MARQUETTE - Dan Pink's grandparents didn't have a car when they were in their 40s. In fact, his grandmother never even learned how to drive.
"(Today) there are more automobiles in the country than licensed drivers," said Pink, who delivered the morning keynote speech at the 2008 Upper Great Lakes Economic and Workforce Development Summit Thursday. "The product outnumbers the users; that's what I mean by abundance."
Pink, who wrote the book "A Whole New Mind: Why Right-Brainers Will Rule the Future," spoke to about 300 people from the Upper Peninsula, Wisconsin and lower Michigan about the three factors that tilted America's "economic scale." According to Pink, these are the abundance of products available, the competition of the Asian markets and automation of services.
To compete in such a new economic climate, Pink said workers need to make use of the right side of their brains - which controls artistic and inventive skills. Pink demonstrated this by noting that the largest major at Northern Michigan University, where the summit was held, is art and design.
"What it represents is the shift in the economy," Pink said. "What I'm talking about is design thinking, problem solving. What you need to do is to recognize that design has become part of the literacy of a business person."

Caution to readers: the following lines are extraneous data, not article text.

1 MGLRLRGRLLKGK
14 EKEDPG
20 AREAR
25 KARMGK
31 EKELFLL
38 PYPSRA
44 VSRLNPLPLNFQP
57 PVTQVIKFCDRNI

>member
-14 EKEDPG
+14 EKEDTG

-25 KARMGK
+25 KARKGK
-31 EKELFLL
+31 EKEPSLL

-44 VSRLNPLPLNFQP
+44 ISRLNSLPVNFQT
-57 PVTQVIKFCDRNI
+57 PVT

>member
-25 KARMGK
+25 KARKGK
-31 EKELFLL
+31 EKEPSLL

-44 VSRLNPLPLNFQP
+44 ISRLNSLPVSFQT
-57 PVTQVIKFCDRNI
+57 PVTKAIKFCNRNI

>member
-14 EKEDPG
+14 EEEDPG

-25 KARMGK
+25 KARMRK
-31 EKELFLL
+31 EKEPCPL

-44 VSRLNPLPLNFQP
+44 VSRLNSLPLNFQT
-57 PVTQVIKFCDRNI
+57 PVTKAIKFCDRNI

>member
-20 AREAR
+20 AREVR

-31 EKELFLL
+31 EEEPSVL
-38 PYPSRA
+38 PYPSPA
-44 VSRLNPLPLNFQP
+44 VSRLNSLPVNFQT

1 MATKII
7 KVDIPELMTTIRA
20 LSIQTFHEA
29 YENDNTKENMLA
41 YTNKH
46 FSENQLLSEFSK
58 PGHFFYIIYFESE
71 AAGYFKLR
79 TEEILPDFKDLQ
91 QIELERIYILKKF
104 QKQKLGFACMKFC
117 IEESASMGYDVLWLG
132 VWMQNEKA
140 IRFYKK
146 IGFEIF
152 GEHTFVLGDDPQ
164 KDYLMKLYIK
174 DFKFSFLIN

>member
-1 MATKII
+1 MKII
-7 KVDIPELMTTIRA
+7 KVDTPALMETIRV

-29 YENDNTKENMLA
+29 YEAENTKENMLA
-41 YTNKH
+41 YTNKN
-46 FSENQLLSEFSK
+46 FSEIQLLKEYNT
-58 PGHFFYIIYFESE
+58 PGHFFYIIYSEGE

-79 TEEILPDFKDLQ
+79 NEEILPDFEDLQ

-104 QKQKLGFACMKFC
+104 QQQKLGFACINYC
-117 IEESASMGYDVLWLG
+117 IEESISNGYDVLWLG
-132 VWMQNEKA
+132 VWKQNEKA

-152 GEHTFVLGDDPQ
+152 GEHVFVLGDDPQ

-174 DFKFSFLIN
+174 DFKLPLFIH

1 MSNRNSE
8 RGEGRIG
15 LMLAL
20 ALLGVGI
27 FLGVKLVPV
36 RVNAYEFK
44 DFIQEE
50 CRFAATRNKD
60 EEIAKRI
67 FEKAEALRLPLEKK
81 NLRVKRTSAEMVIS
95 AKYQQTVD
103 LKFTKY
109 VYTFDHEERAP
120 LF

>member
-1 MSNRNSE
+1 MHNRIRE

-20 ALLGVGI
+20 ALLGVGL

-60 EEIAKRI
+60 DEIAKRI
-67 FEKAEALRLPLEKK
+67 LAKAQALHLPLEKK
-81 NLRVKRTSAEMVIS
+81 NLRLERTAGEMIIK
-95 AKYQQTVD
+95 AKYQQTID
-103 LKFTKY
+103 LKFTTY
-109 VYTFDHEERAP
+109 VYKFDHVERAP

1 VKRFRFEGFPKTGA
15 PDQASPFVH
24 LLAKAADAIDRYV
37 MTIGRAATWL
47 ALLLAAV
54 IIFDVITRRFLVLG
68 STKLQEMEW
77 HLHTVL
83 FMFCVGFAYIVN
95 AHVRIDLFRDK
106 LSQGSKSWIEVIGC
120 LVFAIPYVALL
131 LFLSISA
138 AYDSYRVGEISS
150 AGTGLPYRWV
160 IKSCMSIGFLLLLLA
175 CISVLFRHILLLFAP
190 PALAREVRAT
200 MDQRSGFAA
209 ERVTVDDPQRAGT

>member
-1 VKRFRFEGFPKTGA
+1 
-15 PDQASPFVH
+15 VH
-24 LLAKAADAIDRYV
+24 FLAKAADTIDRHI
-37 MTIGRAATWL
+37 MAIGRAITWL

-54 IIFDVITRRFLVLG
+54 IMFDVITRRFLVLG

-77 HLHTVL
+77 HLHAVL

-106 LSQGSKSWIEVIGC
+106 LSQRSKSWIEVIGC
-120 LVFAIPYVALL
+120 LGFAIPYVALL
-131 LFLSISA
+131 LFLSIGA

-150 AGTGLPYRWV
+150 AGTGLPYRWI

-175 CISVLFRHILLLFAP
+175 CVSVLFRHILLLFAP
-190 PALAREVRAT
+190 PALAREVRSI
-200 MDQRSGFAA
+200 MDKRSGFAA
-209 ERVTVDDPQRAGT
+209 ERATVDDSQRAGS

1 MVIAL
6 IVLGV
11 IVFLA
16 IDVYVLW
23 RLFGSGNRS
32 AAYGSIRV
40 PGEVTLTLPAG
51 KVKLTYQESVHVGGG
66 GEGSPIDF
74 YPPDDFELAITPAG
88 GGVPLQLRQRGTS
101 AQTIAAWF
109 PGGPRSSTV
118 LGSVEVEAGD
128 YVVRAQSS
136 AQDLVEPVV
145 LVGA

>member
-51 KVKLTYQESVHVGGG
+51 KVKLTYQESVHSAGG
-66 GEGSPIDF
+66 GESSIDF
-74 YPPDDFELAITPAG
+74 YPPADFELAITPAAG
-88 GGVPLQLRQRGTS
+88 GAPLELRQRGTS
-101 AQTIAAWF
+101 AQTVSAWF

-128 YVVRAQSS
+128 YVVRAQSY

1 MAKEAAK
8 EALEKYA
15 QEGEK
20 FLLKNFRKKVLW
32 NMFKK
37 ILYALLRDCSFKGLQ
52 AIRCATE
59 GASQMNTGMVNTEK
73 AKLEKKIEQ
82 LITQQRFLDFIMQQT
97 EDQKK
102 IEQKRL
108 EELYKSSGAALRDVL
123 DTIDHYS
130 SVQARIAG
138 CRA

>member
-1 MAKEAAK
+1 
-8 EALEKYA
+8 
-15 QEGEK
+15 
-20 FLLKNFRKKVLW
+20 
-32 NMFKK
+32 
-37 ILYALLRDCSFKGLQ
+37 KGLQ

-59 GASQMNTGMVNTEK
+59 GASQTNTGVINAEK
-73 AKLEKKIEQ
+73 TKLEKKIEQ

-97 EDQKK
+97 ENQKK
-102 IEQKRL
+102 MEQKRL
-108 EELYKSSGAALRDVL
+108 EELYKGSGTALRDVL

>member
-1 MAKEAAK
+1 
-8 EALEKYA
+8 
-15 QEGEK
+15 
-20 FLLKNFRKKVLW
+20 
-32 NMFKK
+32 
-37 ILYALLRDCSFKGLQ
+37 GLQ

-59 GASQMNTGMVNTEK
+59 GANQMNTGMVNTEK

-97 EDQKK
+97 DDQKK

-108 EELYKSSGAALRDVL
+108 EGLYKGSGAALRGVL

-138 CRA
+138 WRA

As an example, he explained how an art and design student from New York came up with a better design for medicine bottles because her grandparents could not keep their medications separated. In the end, the Target store chain adopted the design.
Pink also said narrative communication, big picture thinking, empathy and doing something meaningful to leave an imprint on the world are all skills that will be important in the new economy he envisions.
Some attendees of the summit - such as June Schaefer of NMU's education department, who is studying Pink's book with her students - discussed the issue with the author after his speech.
Pink said more interdisciplinary education will help get students to use their "right brains" more and be more successful in today's world.
Also at the summit, Joe Esbrook, director of business and community development for Michigan Works in the U.P., briefly talked about a $250,000 grant from the U.S. Department of Labor that will finance a regional economic impact study, aiming to improve economics in the U.P.
Starting soon, the Wisconsin consulting group NorthStar Economics will conduct focus sessions with residents of 17 northern Michigan and Wisconsin counties, asking them about their vision of the U.P.'s future. After collecting appropriate information and data, Esbrook said NorthStar will put together an action plan that can be used to establish employment opportunities and sustainable growth in the U.P. The afternoon keynote speaker was Ed Gordon, president of Imperial Consulting Cooperation. Gordon focused on how by 2010, technology, globalization and other factors will change the workforce of America.
According to Gordon, 69.1 percent of all Michigan students graduate - a number that is below the nation's average. As for Michigan students graduating from college - that's below the U.S. average as well.
Solutions to a workforce meltdown? According to Gordon, they are a business culture change, a career culture change and community action. A teleconference with U.S. Rep. Bart Stupak, D-Menominee, also occurred.